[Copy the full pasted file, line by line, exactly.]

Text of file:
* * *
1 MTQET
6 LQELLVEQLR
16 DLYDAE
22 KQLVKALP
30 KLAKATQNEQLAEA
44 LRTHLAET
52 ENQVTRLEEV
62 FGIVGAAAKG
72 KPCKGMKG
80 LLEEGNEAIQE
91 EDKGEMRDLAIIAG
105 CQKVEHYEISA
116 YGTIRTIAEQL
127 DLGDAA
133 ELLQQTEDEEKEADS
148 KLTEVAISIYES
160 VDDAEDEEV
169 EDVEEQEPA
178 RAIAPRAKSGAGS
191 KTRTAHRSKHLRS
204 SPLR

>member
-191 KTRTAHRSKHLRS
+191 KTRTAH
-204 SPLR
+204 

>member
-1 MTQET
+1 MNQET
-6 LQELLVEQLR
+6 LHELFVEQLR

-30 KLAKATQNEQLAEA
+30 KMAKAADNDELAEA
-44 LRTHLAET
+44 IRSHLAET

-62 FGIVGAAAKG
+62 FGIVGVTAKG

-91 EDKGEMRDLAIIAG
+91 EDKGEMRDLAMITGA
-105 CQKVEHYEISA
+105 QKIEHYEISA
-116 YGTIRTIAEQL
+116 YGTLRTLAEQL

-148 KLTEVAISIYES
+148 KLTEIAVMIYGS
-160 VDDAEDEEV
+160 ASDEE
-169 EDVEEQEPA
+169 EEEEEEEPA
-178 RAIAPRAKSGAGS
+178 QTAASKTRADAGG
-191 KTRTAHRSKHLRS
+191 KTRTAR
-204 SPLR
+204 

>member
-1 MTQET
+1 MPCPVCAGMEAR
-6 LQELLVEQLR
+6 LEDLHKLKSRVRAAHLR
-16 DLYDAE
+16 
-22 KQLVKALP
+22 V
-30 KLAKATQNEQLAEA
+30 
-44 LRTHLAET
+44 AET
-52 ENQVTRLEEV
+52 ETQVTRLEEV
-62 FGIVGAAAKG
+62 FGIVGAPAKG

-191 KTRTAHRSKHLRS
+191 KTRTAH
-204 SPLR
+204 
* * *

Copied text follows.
1 MTQET
6 LQELLVEQLR
16 DLYDAE
22 KQLVKALP
30 KLAKATQNEQLAEA
44 LRTHLAET
52 ENQVTRLEEV
62 FGIVGAAAKG
72 KPCKGMKG
80 LLEEGNEAIQE
91 EDKGEMRDLAIIAG
105 CQKVEHYEISA
116 YGTIRTIAEQL
127 DLGDAA
133 ELLQQTEDEEKEADS
148 KLTEVAISIYES
160 VDDAEDEEV
169 EDVEEQEPA
178 RAIAPRAKSGAGS
191 KTRTAHRSKHLRS
204 SPLR

>member
-191 KTRTAHRSKHLRS
+191 KTRTAH
-204 SPLR
+204 

>member
-1 MTQET
+1 MNQET
-6 LQELLVEQLR
+6 LHELFVEQLR

-30 KLAKATQNEQLAEA
+30 KMAKAADNDELAEA
-44 LRTHLAET
+44 IRSHLAET

-62 FGIVGAAAKG
+62 FGIVGVTAKG

-91 EDKGEMRDLAIIAG
+91 EDKGEMRDLAMITGA
-105 CQKVEHYEISA
+105 QKIEHYEISA
-116 YGTIRTIAEQL
+116 YGTLRTLAEQL

-148 KLTEVAISIYES
+148 KLTEIAVMIYGS
-160 VDDAEDEEV
+160 ASDEE
-169 EDVEEQEPA
+169 EEEEEEEPA
-178 RAIAPRAKSGAGS
+178 QTAASKTRADAGG
-191 KTRTAHRSKHLRS
+191 KTRTAR
-204 SPLR
+204 

>member
-1 MTQET
+1 MPCPVCAGMEAR
-6 LQELLVEQLR
+6 LEDLHKLKSRVRAAHLR
-16 DLYDAE
+16 
-22 KQLVKALP
+22 V
-30 KLAKATQNEQLAEA
+30 
-44 LRTHLAET
+44 AET
-52 ENQVTRLEEV
+52 ETQVTRLEEV
-62 FGIVGAAAKG
+62 FGIVGAPAKG

-191 KTRTAHRSKHLRS
+191 KTRTAH
-204 SPLR
+204 